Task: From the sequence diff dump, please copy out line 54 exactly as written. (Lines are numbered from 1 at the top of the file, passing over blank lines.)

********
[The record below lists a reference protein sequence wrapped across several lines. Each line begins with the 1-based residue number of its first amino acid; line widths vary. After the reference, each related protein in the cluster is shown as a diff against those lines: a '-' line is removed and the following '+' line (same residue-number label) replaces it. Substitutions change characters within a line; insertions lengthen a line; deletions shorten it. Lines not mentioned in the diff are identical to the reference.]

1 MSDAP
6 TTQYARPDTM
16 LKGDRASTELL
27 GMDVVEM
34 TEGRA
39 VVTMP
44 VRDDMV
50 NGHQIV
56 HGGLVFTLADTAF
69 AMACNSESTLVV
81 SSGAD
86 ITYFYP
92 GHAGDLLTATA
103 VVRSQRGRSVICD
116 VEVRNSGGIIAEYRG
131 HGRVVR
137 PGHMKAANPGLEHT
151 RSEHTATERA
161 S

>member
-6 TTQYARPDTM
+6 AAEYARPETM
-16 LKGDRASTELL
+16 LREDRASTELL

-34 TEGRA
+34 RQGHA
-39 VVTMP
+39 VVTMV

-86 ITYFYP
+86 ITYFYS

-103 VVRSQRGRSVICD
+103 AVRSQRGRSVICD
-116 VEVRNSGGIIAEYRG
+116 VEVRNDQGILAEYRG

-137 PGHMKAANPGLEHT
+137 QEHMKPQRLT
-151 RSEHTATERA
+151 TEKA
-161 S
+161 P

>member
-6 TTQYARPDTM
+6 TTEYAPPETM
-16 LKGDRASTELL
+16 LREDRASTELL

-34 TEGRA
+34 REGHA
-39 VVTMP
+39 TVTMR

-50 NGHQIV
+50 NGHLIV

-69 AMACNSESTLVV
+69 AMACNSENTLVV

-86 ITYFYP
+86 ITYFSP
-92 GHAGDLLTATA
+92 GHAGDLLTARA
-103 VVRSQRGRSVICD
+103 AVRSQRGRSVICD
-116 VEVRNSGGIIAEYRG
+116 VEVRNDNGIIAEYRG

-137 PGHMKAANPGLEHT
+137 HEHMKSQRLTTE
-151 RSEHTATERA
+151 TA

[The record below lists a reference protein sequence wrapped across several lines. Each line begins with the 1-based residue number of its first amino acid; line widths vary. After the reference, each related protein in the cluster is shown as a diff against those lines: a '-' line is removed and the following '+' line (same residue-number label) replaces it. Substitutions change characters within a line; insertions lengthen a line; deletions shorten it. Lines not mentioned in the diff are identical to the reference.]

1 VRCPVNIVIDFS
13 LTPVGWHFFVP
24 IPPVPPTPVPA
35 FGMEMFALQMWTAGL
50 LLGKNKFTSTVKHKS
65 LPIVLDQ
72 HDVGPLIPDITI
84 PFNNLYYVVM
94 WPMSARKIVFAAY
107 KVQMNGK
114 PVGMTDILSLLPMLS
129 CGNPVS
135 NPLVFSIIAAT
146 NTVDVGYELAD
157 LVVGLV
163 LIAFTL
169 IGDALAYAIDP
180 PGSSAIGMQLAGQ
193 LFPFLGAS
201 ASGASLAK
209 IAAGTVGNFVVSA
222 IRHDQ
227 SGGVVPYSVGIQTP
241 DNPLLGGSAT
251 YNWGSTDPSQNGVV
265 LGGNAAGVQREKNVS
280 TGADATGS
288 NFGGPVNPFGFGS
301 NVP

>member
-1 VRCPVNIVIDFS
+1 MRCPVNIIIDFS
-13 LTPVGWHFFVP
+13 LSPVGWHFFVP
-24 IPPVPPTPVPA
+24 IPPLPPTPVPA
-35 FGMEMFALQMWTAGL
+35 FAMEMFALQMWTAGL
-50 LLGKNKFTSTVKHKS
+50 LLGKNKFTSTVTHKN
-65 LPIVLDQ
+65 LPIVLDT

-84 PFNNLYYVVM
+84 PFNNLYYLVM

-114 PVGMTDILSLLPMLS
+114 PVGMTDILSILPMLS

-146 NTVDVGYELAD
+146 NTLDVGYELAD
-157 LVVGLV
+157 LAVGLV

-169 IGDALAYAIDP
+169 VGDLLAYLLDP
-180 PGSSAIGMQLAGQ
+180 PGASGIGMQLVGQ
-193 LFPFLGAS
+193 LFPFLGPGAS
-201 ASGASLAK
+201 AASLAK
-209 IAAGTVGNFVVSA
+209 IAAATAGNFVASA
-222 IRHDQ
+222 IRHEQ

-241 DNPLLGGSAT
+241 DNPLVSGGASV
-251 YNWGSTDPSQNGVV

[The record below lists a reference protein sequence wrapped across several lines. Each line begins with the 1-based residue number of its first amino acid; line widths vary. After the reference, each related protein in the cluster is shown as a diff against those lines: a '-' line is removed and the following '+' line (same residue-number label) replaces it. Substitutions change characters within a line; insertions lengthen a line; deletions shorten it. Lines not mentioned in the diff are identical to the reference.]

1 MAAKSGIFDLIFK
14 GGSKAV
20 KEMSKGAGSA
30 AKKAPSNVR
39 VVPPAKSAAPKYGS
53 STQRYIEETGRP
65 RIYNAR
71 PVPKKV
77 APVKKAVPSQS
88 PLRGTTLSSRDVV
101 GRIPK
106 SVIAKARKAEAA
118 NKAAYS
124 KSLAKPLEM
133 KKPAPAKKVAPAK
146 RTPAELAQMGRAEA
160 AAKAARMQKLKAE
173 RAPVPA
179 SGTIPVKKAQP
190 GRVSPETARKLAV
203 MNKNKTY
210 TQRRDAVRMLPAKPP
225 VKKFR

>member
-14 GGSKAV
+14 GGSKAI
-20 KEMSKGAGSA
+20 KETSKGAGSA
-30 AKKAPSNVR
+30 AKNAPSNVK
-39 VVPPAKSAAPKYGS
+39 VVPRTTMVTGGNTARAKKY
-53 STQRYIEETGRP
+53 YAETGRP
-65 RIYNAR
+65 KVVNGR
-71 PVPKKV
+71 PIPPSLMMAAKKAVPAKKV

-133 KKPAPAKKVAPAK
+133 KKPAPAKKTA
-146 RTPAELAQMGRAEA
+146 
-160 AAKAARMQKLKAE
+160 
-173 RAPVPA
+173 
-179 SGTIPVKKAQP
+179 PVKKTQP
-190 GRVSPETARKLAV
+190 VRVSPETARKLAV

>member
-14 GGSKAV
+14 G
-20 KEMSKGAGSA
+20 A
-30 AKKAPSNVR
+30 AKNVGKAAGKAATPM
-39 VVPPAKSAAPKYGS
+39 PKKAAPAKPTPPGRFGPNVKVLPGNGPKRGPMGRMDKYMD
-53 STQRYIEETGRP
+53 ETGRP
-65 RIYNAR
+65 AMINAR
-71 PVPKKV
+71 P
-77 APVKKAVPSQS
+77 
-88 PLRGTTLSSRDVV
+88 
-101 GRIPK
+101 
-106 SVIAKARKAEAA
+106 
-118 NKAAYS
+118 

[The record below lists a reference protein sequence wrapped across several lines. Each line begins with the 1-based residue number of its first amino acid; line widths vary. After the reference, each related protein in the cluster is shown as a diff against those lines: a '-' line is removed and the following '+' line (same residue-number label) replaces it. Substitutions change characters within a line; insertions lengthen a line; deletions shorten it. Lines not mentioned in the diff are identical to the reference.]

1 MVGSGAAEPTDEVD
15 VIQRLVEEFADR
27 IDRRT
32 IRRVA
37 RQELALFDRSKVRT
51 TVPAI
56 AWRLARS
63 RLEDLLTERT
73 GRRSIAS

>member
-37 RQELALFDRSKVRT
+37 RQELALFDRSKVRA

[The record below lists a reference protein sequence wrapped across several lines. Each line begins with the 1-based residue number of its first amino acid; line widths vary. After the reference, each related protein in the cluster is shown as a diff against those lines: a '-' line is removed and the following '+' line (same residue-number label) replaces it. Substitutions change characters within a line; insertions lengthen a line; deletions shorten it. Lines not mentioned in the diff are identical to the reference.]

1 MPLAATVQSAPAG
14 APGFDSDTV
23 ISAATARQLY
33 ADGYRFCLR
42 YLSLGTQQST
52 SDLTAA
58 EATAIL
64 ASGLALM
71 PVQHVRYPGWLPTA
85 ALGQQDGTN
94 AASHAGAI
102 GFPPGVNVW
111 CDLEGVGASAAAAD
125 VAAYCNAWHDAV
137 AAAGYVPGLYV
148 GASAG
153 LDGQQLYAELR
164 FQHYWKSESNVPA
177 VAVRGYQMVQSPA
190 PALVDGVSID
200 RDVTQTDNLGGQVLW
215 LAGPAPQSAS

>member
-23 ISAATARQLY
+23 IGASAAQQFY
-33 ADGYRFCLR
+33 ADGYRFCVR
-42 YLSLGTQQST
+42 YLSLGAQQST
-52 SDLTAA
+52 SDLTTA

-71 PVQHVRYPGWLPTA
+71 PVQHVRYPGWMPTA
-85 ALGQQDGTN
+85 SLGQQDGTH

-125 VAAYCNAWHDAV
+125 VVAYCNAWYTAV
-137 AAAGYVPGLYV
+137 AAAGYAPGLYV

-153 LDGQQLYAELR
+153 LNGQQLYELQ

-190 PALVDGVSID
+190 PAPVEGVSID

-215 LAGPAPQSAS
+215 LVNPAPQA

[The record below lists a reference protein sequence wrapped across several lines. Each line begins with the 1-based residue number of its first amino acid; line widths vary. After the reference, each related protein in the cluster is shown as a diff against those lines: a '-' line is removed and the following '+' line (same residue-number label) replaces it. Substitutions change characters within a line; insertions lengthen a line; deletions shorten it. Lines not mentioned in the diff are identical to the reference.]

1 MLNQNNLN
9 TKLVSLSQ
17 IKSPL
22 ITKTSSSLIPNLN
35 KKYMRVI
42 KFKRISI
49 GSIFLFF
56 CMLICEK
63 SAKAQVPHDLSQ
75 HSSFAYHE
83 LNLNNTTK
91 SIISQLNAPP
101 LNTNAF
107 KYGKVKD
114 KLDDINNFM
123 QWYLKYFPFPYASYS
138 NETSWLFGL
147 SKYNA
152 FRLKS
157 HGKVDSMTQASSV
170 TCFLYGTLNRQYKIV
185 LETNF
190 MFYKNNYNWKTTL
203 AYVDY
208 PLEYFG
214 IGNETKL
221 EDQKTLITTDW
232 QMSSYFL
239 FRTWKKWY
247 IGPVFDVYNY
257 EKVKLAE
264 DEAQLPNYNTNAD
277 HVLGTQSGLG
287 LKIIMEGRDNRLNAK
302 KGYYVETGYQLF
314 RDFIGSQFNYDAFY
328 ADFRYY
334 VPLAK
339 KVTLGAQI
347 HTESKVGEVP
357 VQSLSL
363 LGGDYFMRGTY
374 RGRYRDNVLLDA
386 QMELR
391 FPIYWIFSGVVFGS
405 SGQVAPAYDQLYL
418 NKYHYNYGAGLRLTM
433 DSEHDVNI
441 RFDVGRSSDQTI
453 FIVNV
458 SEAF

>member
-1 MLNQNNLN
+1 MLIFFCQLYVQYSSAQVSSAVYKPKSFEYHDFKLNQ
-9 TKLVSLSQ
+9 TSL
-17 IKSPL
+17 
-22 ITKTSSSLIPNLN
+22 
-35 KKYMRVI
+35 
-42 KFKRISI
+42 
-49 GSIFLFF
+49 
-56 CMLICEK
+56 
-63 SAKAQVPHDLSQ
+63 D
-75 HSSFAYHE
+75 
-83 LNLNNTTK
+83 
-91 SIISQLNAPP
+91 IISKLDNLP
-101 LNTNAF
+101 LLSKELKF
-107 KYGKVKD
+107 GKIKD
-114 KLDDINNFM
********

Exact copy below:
+69 AMACNSENTLVV